[See indexical note p317.1] W. asked me about his two compositors. "I am sorry for them—they must suffer because I am on my back: I feel guilty." He fumbled in his vest pocket and drew forth a silver dollar. "Give this to the prooftaker, Horace: I wish him to have it. He is giving me beautiful proofs—his proofs are clear, dark, on good paper. Why, Osgood used to send out the worst paper he could find—even Rand & Avery's proofs were only indifferently good. [See indexical note p317.2] Don't give that dollar to the boss—give it to the man." I picked up from the floor a bit of loose paper on which W. had copied a note about himself from the Nineteenth Century for December, 1882. He saw me do it and asked: "What's that?" I told him. "Read it," he said— "read it aloud." I did so:

      [See indexical note p317.3] "Magnificent in his war-cry, as in the Song of the Banner at Daybreak, and his note of triumph, 'The War is completed, the Price is paid, the Title is settled beyond recall.' Yet finer still is the Vigil on the Field of Battle,—the memories of the hospital tent, with its rows of cots—the vision of the Mother of All gazing desperate on her dead—the reflection on those 'camps of green' where friend and foe without hatred sleep, and not any longer provide for outposts, nor word for countersign, nor drummer to beat the morning drum."

      [See indexical note p317.4] "That sounds first-rate," said W., when I was through, "it shows that somebody there has assimilated me—has drunk my full cup. So many of the fellows this side complain of the attention I have received in England—look at it with a sort of jealousy or with a sort of contempt. Then they say I defer too much to English opinion in my favor. That's all bosh—I defer to nobody—I do my work. [See indexical note p317.5] That I recognize the English good-will is true enough—if I didn't

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I would be a miserable whelp. There are some people here who not only don't want me, won't have me, themselves, but insist that no one else anywhere shall have me. Well—let them dispute that with themselves—settle it with themselves. [See indexical note p318.1] I have been crying hello over the Atlantic to a few mighty affectionate men and women who have been crying hello to me. If that is a crime—well, try it, convict it, sentence it, as a crime, that is all I can say."

     W. asked Baker for calomel on Sunday night. Baker would not "say yes without the doctor's permission" W. looked at him an instant rather dubiously and then said, closing his eyes: "You're rather literal, Doctor, but I guess you're right, you're right!" Harned left while I was still talking with W., who was saying to me: "Use your diplomacy over at Ferguson's: work for time—delay, delay, without seeming to delay. [See indexical note p318.2] In a day or two I will be well on my pins again—then we can resume operations with extra vigor."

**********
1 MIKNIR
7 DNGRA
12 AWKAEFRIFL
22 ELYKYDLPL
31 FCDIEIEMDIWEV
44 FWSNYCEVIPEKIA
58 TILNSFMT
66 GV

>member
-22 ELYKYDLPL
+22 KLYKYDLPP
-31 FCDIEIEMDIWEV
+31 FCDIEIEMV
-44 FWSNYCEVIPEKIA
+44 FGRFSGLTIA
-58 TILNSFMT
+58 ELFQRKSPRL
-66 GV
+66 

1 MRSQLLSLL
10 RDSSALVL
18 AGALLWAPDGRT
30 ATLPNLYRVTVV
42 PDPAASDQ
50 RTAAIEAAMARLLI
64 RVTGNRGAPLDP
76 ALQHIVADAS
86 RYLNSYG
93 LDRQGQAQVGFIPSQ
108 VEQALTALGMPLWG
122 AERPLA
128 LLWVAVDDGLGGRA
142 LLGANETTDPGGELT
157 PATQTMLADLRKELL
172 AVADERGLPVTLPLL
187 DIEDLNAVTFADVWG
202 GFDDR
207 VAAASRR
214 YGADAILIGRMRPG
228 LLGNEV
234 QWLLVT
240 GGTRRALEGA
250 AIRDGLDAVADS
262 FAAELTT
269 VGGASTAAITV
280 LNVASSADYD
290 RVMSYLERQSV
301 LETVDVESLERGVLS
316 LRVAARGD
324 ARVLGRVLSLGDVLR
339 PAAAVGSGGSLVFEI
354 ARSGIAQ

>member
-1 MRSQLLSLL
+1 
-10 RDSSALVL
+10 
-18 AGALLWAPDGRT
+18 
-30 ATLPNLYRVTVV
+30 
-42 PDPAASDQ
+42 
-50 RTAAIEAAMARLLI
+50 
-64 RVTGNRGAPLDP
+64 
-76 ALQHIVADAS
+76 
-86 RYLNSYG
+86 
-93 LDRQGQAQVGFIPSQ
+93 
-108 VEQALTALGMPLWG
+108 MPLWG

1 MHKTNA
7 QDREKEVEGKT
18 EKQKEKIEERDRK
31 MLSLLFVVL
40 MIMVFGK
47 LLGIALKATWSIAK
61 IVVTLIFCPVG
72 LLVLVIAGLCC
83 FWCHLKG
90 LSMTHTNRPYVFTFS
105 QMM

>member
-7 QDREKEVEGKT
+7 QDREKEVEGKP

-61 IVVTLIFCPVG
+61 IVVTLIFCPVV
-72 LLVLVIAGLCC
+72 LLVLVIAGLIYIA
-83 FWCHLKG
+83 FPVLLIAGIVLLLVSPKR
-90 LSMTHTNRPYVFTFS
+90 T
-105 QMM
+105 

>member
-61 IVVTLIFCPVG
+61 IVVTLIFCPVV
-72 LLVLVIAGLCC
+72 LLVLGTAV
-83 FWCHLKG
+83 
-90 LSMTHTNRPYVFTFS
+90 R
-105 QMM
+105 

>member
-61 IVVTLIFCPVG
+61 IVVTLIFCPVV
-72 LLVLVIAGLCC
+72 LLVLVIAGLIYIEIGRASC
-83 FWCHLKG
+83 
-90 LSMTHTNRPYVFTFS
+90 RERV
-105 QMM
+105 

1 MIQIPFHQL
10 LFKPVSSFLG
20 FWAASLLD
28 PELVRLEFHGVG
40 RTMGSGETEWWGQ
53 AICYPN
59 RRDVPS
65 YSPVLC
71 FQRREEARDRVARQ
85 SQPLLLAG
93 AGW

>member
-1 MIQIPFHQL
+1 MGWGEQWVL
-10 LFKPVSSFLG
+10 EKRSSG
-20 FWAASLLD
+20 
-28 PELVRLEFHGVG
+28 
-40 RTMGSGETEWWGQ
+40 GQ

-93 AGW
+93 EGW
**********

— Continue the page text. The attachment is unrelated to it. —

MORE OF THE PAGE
Baker left the house for ten or fifteen minutes, asking me to stay till he came back. W. said hardly anything during that time. He looked pretty well tuckered out. He did, however, send me over to the table by the window for the notes of a Dowden letter which he had laid out for me. [See indexical note p318.3] "I have given you some of Dowden's letters to me—here is a letter from me to Dowden: it is the other side of the shield! We were just talking of letter writing awhile ago—the old and the new: this is a case in point. I suppose I have done a lot less general letter-writing than most men—I was not a voluminous letter writer—when I wrote at all it was mainly with a very definite notion of something very practical that needed to be said. Imagine a Niagra like O'Connor stopping its flood to take account of stock! [See indexical note p318.4] Imagine William trying to hold back his epistolary current while he made a tally of it! A slow duffer such as I am might do

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it—I did do it: nothing ever came to me in a hurry: even my storms came taking their time. But William?—never! never!"
 [See indexical note p319.1] Was there anything in particular to be remarked by me in this letter to Dowden? "No: it will serve to complete some of your records—that is all: will add the web to the woof—show you what went back to as well as what came from Ireland those days: that is all! that is all! Horace, I don't think you could hardly realize how grateful such friendships were to me in those days—when so many were against me the few who were for me were extra, extra precious! [See indexical note p319.2] Dowden was one of the few—the sacred few: the everlastingly sacred few."